Car Audio Rear Speakers Location: N/A
Left Rear Speaker Positive Wire (+): Blue
Left Rear Speaker Negative Wire (-): Green
Right Rear Speaker Positive Wire (+): Yellow
Right Rear Speaker Negative Wire (-): Blue

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May 11, 2010 | 2003 Kia Sorento

1 Answer

Just the tweeter is playing and not the mid


It's a midrange component speaker. Possibly your midrange speaker is blown. Check your wiring.

You hear the tweeters i am assuming because the vehicle has tweeter component speakers that are separate from the midrange and low components.

Apr 19, 2010 | VIFA P17WJ-00-08 Car Mid-Range Speaker

1 Answer

No sound out of tweeters, highs out of woofers?


it does sound like you shorted out your crossover which can be fixed if you know what you are doing, but in the long run i would try to get another one i know that raidoshack sells some small ones and is also cheap, if your positive that you didnt short out the crossover se if it needs power, see if you can cross your woffers and tweeters on the crossover, if not is there any settings that u can change on the crossover? hope i helped :)

Apr 28, 2009 | Jl Audio VR650-CSi Car Component System

1 Answer

Bi-amp


After examining a picture of a 5802 ( I have been servicing adcom for over 20 years ), these are not bi amp posts, but bi wire posts.

Bi-amp means that 2 amps are being used, one for highs, one for lows. This means that you have no crossovers in the speakers, instead, you have an electronic crossover between the amps and the pre-amp. The highs and lows are separated in the electronic crossover. One amp handles the lows, one handles the highs.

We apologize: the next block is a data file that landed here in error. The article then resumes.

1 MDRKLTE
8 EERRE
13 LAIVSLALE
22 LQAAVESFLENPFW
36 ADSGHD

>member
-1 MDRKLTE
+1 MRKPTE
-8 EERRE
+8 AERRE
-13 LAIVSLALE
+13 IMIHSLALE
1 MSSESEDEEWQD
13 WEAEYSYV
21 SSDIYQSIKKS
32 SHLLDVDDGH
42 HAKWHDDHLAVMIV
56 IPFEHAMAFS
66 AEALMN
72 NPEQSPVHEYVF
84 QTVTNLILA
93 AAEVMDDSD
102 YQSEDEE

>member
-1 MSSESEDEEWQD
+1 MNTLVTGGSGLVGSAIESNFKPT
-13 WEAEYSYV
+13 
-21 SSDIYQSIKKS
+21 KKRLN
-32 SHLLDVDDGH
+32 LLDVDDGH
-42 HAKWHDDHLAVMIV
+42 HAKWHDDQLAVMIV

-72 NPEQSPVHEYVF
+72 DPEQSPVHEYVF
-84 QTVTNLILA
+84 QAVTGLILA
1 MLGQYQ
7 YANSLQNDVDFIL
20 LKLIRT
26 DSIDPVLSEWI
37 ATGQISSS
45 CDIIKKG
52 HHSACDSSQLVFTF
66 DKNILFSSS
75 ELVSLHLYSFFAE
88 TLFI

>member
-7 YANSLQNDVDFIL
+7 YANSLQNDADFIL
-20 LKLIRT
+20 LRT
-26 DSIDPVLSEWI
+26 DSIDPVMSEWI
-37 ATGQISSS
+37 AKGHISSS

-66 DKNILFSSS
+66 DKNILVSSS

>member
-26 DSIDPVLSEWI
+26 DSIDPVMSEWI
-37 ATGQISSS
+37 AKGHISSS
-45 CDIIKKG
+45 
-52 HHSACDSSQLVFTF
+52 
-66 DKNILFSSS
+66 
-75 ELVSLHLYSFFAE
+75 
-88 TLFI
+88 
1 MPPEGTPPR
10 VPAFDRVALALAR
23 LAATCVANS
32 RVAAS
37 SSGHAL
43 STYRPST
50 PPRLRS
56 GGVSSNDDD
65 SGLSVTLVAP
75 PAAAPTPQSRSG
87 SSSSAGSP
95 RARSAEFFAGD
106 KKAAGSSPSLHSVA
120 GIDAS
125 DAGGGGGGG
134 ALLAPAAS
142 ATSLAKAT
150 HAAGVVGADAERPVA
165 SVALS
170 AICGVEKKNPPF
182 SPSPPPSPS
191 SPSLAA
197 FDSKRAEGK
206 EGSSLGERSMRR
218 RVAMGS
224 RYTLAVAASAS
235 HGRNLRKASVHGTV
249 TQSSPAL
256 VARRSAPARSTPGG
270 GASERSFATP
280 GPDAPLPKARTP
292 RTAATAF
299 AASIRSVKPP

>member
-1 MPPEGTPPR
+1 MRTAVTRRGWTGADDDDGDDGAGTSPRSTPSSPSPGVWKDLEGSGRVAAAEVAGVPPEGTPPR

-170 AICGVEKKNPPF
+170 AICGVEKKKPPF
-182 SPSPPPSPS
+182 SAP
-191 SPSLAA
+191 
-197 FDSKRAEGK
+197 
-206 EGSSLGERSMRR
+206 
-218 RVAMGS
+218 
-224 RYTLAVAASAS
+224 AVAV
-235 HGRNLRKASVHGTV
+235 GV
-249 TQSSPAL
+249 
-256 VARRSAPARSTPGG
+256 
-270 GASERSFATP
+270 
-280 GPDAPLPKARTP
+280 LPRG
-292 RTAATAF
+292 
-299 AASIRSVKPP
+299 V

Bi-wire means that you have the crossovers still inside the speakers. The amp handles the full range of music ( highs-mids-lows ). Different kinds of speaker wire produce different results. If you have bi-Wire terminals on your speaker, they come with shorting wires, that tie the tweeter + to the woofer + on the back of the speaker, and the tweeter - to the woofer - . When the shorting wires are removed completely, you have now electrically separated the tweeter and woofer from each other, while maintinaing the crossovers ( inside the speaker ) for each.When this is done, you can now bi-wire the speakers and amp, and use different kinds of wire for the lower frequencies and the upper frequencies, depending on your ears ( everyone hears a little differently, thats why there are so may makers of components, and wire ).

Why do we have crossovers?.....the tweeter voice coils ( the things that make the sound ) are made of hair thin wire. This wire cannot handle much power and if you were to put bass in to a tweeter, you would burn the tweeter out almost instantly. A tweeter is a very light, fast moving device which can react very quickly to high frequency sounds ( symbols, triangles, guitar strings....). Woofers are more rugged. They have voice coils made of heavier wire and are designed for larger movements that Bass demands. Subsequently, woofers aren't very good for high frequencies because they are slower devices.

So what do we do ?.....Keep the lows away from the tweter and the highs away from the woofer.....thats the job of the crossover.

In the event that your speaker has the crossover OUTSIDE the speaker box, you should check ( as always ) with the manufacturer of the speaker to see how it can be changed to suit your needs. Remember to always read and follow your owners manual. Good luck....Rob

Feb 22, 2008 | Audio Players & Recorders

1 Answer

No sound from mids and bass


there is prolly just a short in the wire somewhere

Nov 28, 2007 | RCA RS2656 Shelf System